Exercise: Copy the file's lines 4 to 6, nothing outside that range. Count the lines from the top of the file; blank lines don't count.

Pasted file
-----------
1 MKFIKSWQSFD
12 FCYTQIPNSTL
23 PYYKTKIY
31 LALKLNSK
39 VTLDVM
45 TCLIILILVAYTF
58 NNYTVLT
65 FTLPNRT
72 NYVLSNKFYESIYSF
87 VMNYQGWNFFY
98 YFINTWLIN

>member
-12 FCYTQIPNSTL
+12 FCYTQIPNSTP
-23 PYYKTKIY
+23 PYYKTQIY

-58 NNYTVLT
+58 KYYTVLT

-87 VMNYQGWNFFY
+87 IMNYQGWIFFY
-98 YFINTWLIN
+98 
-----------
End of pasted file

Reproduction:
31 LALKLNSK
39 VTLDVM
45 TCLIILILVAYTF